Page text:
Saturday, June 25, 2016

Next stop Porto, Portugal

My apologies from the outset if my writing is a little slllurred. I am in Porto, the home of port – the fortified wine not the shipping yard. It appears that any time is the right time for port. It would be culturally insensitive to be in Porto and not drink port. Like visiting Champagne and not drinking champagne, Cologne and not wearing some or visiting Adelaide and not eating a pie floater.

Suite entrance
I started my time in Porto with two days at a 5-star hotel and spa – I needed to unwind from all of the stress of this first class holiday. I was upgraded from a room to a suite, a suite, which was bigger than my Melbourne apartment. It did not help with my desire to not get lost for at least a couple of days. I am not used to a space big enough to have two wings. Everything I wanted was always in the other wing and bathroom breaks needed to be planned ahead. Two days of massages, spas and saunas… and complimentary port.

The Clerigos church tower was clearly not designed for modern tourism, Kryal Castle on the other hand was designed not only to protect Ballarat from the centuries of attacks from Horsham and Bendigo it also accommodates tourists with babies, backpacks and cameras. Clerigos barely allows room for a soldier armed with a bow and arrow let alone a machine gun or a cannon. As a defensive tower it does provide 360o view of the city, hence the need for room for people wielding cameras.

A glass of port helped to overcome the disappointment of this tour.

Porto like its bigger cousin, Lisbon seems to be loose and easy with the offering of marijuana. This might explain why McDonald’s signs whilst still containing the signature golden arches they are on a green background instead of the more traditional Ronald’s-hair-red.

Another glass of port helped calm my nerves after this shock.

I joined a cruise of the Douro river which is really a tour of Porto’s bridges. Porto loves a bridge even more than Seville. My tour was crammed full of retirees and the chop of the waves meant that the flap of upprt arm skin acted as either an effective fan or dangerous slapping machine depending on how closely one was situated.  The Douro River flows through the Douro wine and port region, one of the best wine rejeons, and only port resshions in the world.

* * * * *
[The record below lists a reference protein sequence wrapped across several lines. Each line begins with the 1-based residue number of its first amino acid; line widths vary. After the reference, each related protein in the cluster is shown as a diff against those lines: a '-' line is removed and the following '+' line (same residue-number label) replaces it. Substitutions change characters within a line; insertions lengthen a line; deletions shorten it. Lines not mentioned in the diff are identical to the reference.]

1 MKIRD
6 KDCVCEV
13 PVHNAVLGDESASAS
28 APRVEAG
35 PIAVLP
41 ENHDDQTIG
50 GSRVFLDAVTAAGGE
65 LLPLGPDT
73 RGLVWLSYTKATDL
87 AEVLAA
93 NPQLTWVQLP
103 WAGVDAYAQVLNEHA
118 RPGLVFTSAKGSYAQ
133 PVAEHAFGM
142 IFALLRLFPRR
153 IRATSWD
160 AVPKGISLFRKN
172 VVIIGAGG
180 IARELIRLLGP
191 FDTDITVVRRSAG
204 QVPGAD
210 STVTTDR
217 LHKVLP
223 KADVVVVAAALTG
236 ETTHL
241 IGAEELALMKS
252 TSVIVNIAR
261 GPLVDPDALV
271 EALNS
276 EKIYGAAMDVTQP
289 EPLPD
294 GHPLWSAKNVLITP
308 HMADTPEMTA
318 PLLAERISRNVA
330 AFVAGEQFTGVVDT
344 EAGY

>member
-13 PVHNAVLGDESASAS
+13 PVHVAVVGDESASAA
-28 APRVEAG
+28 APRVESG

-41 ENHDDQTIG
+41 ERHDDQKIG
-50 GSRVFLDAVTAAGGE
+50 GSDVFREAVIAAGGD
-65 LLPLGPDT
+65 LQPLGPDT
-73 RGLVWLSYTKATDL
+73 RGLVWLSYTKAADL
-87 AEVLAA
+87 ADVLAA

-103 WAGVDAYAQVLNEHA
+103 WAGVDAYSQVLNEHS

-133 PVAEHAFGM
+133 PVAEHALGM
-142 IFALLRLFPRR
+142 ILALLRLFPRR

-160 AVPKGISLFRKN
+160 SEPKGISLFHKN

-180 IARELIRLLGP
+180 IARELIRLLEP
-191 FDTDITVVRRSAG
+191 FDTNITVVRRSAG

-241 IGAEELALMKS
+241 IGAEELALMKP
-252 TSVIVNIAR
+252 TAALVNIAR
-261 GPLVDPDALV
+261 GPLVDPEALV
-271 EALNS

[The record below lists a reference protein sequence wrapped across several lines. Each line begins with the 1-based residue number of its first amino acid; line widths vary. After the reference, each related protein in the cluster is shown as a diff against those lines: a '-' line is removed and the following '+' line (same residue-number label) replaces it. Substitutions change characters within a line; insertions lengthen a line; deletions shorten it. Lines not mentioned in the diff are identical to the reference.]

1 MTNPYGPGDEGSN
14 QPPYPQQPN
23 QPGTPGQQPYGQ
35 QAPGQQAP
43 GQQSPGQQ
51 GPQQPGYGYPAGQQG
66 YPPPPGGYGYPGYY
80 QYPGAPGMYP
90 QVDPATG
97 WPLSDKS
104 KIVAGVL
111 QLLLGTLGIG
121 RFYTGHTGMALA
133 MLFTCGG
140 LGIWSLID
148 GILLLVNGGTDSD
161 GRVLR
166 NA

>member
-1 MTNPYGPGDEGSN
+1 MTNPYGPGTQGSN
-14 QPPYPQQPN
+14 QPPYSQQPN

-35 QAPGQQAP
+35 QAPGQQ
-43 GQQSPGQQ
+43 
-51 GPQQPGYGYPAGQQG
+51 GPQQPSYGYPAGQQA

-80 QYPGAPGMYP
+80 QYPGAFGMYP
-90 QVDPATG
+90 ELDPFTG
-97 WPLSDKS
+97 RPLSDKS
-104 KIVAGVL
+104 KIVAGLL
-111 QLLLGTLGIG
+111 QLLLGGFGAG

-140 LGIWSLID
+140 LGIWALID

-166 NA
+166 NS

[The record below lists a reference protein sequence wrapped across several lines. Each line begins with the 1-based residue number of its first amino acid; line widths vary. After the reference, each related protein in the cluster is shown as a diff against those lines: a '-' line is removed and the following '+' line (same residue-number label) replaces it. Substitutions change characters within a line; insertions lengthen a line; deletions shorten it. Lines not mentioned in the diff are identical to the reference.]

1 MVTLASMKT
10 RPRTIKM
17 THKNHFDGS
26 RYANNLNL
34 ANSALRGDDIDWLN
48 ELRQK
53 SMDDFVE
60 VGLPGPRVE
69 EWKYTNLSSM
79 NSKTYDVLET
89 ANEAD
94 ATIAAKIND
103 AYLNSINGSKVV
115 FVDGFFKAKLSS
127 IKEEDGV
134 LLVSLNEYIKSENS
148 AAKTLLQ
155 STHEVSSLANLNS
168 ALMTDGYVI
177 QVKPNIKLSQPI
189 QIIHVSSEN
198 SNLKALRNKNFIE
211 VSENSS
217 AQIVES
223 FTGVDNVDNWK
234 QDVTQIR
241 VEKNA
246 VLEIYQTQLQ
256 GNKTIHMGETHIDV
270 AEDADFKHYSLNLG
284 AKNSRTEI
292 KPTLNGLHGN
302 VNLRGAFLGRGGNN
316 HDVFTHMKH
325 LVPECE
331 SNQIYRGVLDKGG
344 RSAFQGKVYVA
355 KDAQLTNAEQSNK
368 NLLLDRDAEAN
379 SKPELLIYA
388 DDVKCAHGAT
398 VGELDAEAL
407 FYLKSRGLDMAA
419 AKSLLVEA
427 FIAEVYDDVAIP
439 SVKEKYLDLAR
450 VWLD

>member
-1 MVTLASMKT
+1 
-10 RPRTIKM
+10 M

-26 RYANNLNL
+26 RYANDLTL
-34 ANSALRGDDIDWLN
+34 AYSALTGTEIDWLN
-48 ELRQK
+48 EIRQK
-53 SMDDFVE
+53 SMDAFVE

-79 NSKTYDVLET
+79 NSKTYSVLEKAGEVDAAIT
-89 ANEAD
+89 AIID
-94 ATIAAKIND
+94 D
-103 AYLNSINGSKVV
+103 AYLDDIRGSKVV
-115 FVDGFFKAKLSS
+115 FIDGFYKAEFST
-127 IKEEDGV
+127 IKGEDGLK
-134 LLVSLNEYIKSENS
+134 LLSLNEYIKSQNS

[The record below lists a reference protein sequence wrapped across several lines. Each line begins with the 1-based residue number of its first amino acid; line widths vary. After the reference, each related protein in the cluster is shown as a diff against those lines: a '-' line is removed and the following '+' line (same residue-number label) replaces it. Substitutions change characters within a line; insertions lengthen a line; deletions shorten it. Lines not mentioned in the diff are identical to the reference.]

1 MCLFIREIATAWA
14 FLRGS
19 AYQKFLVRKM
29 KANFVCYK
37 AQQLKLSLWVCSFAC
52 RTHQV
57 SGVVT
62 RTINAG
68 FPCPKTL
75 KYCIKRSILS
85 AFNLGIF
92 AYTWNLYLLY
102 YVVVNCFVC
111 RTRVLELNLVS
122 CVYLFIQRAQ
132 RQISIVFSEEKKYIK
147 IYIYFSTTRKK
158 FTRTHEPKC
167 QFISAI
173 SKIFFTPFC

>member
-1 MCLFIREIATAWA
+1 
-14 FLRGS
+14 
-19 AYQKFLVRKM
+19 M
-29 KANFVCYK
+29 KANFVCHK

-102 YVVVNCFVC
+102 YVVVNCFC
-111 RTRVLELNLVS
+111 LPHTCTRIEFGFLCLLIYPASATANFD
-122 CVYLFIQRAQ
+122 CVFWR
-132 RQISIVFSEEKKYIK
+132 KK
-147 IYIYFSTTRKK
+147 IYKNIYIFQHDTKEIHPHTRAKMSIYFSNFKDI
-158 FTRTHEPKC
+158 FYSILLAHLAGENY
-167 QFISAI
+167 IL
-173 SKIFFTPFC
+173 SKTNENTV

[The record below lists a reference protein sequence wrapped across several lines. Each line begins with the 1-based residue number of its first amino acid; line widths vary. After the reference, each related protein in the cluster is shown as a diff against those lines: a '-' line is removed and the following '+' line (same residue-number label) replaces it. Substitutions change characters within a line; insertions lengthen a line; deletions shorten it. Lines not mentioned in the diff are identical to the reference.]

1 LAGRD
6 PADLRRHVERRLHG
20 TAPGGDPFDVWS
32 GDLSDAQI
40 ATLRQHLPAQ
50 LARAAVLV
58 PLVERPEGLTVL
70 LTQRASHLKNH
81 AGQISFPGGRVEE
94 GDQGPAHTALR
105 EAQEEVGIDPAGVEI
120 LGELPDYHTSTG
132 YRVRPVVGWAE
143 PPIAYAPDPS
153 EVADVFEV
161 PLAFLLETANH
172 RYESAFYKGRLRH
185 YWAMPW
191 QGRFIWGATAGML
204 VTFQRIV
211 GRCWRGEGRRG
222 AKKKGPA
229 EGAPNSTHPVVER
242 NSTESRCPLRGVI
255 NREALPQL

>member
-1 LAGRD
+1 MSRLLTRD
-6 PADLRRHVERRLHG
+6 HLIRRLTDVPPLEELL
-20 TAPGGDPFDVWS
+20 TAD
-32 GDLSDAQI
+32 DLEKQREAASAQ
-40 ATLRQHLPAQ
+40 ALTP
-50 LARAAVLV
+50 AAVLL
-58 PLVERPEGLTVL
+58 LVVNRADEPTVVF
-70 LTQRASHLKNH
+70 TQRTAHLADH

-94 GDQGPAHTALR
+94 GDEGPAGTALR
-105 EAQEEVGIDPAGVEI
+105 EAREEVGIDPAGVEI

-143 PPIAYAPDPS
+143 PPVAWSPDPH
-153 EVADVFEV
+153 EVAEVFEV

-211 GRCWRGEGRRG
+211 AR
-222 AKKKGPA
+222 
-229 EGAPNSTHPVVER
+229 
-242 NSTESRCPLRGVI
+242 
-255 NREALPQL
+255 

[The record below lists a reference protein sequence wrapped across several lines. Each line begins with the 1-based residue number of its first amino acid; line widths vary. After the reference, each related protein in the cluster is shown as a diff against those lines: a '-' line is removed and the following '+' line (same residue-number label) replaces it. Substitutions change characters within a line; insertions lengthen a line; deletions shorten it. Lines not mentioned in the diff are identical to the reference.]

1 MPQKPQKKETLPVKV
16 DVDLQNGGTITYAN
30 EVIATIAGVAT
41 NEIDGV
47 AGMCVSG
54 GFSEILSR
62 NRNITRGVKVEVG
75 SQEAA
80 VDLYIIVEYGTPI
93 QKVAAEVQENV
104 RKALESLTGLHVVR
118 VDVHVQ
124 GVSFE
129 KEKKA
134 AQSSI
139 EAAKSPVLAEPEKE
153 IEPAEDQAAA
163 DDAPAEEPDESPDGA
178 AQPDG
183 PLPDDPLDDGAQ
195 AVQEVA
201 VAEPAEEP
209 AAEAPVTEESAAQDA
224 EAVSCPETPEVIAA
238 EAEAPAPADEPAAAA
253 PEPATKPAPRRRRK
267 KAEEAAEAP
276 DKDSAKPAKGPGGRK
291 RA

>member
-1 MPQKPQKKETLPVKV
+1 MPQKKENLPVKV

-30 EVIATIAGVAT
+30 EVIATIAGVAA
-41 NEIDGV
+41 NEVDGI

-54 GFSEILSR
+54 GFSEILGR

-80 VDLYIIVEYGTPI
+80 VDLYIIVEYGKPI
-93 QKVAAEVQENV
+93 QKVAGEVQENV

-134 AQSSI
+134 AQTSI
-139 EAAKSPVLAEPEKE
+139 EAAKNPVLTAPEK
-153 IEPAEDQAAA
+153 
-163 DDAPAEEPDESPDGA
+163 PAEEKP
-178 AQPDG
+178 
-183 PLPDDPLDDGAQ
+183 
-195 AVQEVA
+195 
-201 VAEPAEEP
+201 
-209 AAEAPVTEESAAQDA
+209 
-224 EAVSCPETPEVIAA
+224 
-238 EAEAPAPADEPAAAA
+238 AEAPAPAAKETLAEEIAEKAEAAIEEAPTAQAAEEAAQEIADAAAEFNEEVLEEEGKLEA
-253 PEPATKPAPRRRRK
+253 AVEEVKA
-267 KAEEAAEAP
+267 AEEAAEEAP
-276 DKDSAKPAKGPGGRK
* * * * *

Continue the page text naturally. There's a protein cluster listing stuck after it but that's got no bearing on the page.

Porto’s port cellars – listen in Australian wineries serves only small samples of wine on a wine tour, in Porto the glass is full. Considering port is a minimumum 20pershent alcohol, an afternoon spent tasting nine different ports is a fun summer activity. What is not so fun is negoshiating the
Cocburn's cellar
cobblestone streetsh in a hilly regssion down to a river bank. I still had enough of my wits about me not to order a tasting of a port left to age since the mid 1800s at $120 a glass.

To help soak up the alcohol I went for a local dish, the Francesinha sandwich. Please note this not a local delicacy as there is nothing delicate about it. It is a cube of fat and carbohydrates. Start with about 5cm of the whitest bread you can find – so white that it should not rap and definitely can not jump. Fill the sandwich with steak, a hot dog sausage or two and some cured ham. Lightly toast and then cover top to bottom with sliced cheese. Put it back under the grill to melt the cheese. Serve this with fries and the cover with a special beer-based gravy. The flavour of this gravy is like Gravox and American ketchup got together and had a child. The gravy is equally salty as it is sweet, and very runny.

Porto was meant to be the location that I ticked off a fifth continent on my bucket-list item, white-water rafting on every continent. Unfortunately the rivers in Porto were too low for rafting so I will have to return to Europe again. The rivers however were the perfect depth for canyoning. Canyoning is a mix of hiking, rock climbing, swimming, body surfing, abseiling, cliff jumping and caving; sometimes more than one at a time. It is a total adrenalin rush and completely exhausting. The parts of my body that do not ache are completely numb and the parts that are not numb totally ache.

Ribeira at dusk

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